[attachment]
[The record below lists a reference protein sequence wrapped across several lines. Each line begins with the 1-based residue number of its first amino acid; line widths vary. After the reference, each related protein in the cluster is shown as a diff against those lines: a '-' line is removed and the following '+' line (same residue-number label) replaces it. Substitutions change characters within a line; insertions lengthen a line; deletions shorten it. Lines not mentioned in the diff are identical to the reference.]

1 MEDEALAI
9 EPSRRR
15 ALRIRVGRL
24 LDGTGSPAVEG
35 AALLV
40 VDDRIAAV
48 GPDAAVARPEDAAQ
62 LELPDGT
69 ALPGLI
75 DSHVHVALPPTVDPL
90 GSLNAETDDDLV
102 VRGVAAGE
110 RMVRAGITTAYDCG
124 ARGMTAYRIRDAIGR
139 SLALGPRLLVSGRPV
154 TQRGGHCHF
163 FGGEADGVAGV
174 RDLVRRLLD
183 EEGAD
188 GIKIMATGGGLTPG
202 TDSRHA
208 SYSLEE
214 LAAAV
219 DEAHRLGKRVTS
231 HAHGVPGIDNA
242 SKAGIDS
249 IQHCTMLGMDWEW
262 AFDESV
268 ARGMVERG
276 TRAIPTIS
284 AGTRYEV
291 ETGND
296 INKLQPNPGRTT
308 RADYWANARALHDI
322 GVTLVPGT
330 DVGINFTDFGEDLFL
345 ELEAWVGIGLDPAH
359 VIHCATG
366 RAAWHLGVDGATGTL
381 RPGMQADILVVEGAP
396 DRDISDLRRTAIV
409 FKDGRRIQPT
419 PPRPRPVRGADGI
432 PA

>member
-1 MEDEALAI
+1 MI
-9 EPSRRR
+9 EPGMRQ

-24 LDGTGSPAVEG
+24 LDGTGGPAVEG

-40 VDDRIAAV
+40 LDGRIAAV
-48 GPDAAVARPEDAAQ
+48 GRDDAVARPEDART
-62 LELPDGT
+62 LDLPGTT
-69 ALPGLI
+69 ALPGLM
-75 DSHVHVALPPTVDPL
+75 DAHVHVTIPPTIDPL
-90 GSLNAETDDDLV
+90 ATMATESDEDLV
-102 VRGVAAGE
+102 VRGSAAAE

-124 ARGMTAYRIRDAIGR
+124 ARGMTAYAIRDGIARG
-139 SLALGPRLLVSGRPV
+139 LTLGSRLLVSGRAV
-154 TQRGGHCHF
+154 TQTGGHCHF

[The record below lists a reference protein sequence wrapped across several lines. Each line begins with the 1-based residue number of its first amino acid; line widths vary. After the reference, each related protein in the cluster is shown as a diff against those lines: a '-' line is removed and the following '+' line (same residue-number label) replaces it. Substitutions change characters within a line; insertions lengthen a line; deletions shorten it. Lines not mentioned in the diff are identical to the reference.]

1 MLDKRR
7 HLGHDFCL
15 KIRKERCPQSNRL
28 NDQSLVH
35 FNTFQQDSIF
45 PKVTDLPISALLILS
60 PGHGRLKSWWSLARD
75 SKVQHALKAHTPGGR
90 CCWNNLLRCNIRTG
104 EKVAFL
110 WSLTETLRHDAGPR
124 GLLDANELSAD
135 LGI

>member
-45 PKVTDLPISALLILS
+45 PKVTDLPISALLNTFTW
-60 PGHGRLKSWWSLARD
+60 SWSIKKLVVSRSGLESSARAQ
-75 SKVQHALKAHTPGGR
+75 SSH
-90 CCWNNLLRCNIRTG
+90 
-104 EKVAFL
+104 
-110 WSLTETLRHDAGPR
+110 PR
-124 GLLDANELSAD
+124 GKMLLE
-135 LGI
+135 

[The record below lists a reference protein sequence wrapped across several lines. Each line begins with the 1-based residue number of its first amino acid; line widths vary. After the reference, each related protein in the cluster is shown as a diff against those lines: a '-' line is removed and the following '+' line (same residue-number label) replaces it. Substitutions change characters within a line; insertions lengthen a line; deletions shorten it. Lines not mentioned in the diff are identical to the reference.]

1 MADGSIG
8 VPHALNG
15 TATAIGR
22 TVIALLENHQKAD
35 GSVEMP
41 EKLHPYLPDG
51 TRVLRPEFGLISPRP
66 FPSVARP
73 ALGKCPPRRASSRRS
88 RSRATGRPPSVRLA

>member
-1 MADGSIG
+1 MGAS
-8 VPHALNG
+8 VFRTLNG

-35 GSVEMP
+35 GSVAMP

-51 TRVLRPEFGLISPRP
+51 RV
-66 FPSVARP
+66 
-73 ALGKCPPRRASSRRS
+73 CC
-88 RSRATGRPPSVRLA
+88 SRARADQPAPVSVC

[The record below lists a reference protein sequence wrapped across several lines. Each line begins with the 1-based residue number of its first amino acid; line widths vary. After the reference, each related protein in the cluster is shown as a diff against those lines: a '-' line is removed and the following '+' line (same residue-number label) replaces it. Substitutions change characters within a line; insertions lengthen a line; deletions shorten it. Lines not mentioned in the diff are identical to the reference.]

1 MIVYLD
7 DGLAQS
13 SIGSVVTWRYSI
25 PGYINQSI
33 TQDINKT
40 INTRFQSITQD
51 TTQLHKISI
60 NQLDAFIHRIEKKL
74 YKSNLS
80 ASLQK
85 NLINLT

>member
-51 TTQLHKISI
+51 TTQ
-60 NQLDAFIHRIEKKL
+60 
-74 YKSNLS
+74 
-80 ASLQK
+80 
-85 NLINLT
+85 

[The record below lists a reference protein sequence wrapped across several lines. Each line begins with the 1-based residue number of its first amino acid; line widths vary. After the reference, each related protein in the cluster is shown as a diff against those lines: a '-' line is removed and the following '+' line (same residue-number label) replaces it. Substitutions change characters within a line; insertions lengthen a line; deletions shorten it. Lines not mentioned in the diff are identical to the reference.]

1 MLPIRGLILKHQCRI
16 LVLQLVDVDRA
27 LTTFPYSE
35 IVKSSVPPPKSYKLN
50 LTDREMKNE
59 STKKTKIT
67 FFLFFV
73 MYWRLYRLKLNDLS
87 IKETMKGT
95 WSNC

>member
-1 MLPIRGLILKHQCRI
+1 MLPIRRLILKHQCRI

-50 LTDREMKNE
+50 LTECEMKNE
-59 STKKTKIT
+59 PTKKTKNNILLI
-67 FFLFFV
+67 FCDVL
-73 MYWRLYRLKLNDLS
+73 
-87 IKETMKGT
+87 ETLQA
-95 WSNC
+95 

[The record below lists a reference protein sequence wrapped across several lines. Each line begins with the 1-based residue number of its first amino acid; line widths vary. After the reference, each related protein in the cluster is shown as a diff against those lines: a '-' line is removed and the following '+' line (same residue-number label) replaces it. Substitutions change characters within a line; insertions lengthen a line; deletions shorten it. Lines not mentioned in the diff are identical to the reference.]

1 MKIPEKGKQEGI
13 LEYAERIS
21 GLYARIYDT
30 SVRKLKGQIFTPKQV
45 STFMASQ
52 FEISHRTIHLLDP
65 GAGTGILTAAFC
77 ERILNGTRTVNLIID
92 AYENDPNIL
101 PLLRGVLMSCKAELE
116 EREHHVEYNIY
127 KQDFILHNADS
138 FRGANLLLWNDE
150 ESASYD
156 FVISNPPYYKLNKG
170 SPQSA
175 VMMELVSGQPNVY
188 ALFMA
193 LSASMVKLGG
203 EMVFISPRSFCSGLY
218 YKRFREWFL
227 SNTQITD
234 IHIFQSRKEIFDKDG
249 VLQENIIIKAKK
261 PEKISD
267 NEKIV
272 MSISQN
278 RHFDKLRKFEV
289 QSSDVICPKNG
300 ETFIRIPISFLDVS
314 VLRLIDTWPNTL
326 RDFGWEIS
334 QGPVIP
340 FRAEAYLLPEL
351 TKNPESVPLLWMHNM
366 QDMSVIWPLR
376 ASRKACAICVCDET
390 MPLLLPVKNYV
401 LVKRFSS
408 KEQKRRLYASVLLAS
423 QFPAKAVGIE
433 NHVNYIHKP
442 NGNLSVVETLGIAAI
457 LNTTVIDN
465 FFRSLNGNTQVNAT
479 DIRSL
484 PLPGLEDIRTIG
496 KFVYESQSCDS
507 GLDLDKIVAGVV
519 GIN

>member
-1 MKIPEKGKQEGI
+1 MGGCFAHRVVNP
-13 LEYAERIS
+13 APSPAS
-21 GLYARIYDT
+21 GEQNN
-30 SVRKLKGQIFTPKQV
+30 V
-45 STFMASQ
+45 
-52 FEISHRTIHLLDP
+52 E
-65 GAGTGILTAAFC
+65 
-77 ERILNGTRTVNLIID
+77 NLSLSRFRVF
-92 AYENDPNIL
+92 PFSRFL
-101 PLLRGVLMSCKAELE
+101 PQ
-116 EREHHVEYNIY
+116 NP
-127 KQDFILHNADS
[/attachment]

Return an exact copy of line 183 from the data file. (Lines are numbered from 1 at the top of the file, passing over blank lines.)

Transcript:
30 SVRKLKGQIFTPKQV